{¶11} In order to address the proper standard of review that should have been employed by the trial court, we must first determine the type of action and procedural posture of the case that was before the trial court. A review of the record reveals that the trial court appears to have characterized the matter as an appeal from an administrative decision approving a CUP in favor of Appellees, as opposed to the filing of an initial complaint for an injunction by Appellant, based upon Appellees' alleged violation of zoning ordinances. As such, the trial court approached its review of the matter by stating as follows:

"Because Plaintiff is challenging the validity of the CUP, this Court will review the original issuance of the CUP, an administrative action by the Board of Zoning Appeals ("BZA"). Pursuant to R.C. 2506.04, in an administrative appeal, the common pleas court considers the whole record, including any new or additional evidence, and determines whether the administrative order is unconstitutional, illegal, arbitrary, capricious, unreasonable, or unsupported by the preponderance of substantial, reliable, and probative evidence. In reviewing an appeal of an administrative decision, a court of common pleas begins with the presumption the board's determination is valid, and the appealing party bears the burden of showing otherwise."[1]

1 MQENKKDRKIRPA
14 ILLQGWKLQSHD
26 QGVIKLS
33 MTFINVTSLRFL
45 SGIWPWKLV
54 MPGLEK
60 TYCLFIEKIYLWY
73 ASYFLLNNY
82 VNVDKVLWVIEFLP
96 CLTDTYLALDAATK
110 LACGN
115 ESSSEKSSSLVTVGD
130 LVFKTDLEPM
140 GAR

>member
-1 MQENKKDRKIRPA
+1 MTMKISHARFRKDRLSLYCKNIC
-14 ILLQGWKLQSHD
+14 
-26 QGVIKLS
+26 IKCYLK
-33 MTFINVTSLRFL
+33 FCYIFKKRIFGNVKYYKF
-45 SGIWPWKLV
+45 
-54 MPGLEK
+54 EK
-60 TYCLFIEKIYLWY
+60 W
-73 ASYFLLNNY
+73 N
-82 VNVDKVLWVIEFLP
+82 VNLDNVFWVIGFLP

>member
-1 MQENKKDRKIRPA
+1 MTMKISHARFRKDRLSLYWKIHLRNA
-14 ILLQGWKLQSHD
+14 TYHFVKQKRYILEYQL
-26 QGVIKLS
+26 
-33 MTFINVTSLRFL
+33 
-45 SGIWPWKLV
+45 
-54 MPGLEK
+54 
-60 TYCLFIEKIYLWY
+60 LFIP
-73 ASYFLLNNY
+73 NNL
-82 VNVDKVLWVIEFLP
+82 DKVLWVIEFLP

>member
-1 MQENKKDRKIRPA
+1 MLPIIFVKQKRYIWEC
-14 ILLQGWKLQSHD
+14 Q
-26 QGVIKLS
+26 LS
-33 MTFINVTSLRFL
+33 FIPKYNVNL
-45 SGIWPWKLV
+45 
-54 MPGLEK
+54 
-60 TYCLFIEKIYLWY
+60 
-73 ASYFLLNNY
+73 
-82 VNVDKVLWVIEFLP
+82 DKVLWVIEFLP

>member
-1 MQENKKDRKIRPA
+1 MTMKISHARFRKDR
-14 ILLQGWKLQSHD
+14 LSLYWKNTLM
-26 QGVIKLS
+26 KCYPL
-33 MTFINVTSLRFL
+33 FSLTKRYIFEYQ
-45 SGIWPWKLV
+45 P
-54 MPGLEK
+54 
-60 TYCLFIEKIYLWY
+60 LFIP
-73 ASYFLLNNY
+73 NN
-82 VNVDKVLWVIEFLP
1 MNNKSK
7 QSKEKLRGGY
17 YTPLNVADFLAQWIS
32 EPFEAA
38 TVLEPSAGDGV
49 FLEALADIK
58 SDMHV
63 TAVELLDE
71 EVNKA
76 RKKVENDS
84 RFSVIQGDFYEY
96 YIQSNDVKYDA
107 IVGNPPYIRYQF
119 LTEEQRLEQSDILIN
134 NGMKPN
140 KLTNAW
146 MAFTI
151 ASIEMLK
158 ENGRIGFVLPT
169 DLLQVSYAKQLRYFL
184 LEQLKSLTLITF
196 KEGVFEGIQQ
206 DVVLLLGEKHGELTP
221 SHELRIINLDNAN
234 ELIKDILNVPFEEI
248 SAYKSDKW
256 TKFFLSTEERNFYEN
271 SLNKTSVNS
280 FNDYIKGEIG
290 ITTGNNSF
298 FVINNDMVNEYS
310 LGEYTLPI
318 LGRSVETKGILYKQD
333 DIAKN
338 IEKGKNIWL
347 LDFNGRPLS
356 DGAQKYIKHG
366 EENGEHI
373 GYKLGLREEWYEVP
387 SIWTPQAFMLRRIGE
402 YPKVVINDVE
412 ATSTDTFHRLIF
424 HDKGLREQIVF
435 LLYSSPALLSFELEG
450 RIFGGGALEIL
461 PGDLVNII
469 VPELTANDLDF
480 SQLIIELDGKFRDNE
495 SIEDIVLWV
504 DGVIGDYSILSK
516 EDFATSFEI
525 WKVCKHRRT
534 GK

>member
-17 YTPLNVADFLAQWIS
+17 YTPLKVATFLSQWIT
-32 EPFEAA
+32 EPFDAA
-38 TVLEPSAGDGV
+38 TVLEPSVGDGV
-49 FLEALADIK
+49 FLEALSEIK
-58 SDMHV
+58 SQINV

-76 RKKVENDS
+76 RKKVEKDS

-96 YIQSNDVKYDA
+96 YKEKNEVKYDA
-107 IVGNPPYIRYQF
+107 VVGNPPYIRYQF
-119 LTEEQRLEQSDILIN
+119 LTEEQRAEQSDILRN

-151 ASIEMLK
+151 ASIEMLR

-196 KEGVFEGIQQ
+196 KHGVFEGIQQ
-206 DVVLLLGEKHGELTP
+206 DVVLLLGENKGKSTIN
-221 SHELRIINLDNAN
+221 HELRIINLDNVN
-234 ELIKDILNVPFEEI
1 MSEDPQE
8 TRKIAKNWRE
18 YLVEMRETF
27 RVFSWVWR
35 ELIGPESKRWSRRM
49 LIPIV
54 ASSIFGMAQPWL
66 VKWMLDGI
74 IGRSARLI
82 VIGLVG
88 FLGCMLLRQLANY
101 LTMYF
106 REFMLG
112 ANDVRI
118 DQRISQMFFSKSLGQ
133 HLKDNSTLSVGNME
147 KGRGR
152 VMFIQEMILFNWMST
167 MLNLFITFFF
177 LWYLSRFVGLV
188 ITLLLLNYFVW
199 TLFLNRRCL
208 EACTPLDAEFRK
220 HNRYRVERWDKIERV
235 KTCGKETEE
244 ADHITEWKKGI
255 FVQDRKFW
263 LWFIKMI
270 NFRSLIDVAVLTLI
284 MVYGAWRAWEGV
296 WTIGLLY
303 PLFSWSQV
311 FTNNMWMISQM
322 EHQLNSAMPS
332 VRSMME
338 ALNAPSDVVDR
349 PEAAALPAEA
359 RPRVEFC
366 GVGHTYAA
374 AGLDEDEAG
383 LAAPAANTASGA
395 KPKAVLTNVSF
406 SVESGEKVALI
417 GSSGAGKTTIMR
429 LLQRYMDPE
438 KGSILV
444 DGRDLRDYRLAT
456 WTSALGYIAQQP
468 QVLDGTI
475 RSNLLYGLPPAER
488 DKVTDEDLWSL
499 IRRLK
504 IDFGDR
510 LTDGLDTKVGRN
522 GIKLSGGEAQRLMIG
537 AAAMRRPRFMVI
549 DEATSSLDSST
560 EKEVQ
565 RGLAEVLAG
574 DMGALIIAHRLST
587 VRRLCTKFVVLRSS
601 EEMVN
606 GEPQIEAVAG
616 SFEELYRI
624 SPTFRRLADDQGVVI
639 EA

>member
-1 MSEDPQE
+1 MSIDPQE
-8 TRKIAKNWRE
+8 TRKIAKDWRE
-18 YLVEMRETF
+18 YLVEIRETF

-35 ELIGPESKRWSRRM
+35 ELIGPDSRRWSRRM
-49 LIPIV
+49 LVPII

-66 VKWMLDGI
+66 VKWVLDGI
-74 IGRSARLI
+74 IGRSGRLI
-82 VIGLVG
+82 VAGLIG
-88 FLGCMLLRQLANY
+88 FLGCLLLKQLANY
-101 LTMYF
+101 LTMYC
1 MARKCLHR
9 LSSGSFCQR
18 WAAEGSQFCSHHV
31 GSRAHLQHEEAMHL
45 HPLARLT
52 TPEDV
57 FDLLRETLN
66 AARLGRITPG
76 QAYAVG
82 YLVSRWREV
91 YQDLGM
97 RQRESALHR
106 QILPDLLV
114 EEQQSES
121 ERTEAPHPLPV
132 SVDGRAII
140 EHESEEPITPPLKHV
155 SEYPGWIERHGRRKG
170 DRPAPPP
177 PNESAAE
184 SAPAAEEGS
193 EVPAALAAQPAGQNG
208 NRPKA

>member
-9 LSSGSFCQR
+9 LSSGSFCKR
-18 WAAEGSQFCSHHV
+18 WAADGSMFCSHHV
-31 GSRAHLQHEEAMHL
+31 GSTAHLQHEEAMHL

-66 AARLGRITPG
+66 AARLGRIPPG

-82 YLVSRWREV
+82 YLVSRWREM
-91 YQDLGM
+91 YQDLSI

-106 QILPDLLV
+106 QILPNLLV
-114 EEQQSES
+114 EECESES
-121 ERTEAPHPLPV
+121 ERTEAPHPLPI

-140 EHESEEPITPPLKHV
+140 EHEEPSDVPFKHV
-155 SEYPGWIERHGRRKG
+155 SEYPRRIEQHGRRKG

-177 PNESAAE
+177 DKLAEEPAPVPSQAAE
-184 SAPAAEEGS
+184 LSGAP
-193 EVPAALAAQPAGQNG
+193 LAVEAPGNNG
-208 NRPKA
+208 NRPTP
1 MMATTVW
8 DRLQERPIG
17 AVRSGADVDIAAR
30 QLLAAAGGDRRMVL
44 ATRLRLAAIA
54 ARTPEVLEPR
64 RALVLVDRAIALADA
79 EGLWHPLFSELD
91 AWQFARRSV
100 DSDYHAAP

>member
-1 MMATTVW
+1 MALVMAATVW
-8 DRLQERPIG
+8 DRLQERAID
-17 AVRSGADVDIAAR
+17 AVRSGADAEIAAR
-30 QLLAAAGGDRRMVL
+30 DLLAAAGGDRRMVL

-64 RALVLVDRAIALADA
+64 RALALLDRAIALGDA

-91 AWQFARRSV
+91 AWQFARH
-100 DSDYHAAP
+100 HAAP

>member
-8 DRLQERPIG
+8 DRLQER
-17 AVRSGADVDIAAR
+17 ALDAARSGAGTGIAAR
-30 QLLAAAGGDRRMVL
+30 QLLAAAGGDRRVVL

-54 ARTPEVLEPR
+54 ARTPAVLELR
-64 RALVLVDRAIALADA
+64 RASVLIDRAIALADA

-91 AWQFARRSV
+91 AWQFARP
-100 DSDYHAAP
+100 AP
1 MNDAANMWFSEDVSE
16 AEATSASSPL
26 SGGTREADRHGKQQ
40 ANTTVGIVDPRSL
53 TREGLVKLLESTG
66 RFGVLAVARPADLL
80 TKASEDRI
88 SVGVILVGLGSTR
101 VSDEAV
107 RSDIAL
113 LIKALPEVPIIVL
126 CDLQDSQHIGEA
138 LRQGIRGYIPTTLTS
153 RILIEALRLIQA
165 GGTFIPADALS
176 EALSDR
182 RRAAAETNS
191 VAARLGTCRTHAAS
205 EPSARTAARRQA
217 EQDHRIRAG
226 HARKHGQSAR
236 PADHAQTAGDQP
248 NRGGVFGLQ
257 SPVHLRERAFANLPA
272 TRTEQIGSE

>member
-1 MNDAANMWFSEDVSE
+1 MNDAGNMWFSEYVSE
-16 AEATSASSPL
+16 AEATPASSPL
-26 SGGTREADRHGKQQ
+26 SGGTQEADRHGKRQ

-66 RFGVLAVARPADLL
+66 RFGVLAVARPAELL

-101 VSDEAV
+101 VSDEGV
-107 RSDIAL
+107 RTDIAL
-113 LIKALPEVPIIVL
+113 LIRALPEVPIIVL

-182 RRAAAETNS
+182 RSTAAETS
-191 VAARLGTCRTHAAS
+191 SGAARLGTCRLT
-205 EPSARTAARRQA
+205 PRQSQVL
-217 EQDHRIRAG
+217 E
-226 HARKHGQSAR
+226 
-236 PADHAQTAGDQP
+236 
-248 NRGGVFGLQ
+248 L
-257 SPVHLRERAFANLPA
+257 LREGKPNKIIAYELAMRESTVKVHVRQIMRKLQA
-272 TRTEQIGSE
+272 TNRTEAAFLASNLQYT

The trial court made several statements regarding its standard of review throughout its decision, explaining that, in light of its standard of review, it was presuming the validity of the "board's determination[.]" It appears implicit from the language employed by the trial court that the court was assuming the ...